Central Bank Narrative Grinds On via AP
By Staff News & Analysis - October 02, 2012

Ben Bernanke makes strong defense of Federal Reserve's rate policies … Chairman Ben Bernanke offered a wide-ranging defense of the Federal Reserve's aggressive policies to stimulate the still-weak economy. The Fed needs to drive down long-term borrowing rates because the economy isn't growing fast enough to reduce high unemployment, Bernanke said in a speech to the Economic Club of Indiana. The unemployment rate is 8.1 per cent. Low rates could also help shrink the federal budget deficit by easing the government's borrowing costs and generating tax revenue from stronger growth, Bernanke argued. – AP

Dominant Social Theme: The Fed is doing what it can; the economy is doing what it must.

Free-Market Analysis: We cover elite promotions that support expansive government, and no single such meme is more important than the necessity for central banking.

It is central banking that evidently and obviously funds the push toward world government. The same never-mentioned elites (in the mainstream press, anyway) who control central banking via the centralized Bank for International Settlements have used the astounding volume of Money Power to build a global governmental infrastructure.

At the beginning of the 20th century there were very few central banks. Now there are 150 plus the Bank for International Settlements.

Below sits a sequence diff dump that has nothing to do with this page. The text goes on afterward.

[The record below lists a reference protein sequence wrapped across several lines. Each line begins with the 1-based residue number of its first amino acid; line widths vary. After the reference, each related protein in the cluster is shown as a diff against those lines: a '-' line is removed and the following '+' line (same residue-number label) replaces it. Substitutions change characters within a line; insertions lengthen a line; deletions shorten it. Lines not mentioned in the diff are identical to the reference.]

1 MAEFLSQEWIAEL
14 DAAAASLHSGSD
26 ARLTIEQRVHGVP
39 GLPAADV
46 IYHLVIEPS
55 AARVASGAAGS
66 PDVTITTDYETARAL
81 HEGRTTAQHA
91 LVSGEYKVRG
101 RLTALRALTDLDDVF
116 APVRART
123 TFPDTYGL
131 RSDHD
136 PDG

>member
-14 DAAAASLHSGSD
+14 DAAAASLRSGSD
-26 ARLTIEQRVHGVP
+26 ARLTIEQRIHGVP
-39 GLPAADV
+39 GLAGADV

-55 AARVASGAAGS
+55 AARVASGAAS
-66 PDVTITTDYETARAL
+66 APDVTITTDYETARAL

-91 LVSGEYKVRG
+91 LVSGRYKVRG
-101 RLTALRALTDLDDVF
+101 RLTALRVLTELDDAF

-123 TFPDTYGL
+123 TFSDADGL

This story from AP, one of the central mechanisms of elite media control, illustrates once again how the central banking meme works.

The article is devoid of any significant frame of reference. It simply reports Ben Bernanke's point of view without referencing what many economists believe to be true – even Keynesian ones – that absurdly low interest rates create bubbles.

Here's more from the article:

The chairman cautioned Congress against adopting a law that would allow it to monitor the Fed's interest-rate discussions. The House has passed legislation to broaden Congress' investigative authority over the Fed -authority that would include a review of interest-rate policymaking. The Senate hasn't adopted the Bill.

Bernanke warned that such a step would improperly inject political pressure into the Fed's private deliberations and affect the officials' decisions.

His speech follows the Fed's decision at its September 12-13 meeting to launch a new mortgage-bond buying program. The goal is to try to drive low mortgage rates even lower to encourage home buying. Increased home sales could help spur hiring and accelerate economic growth.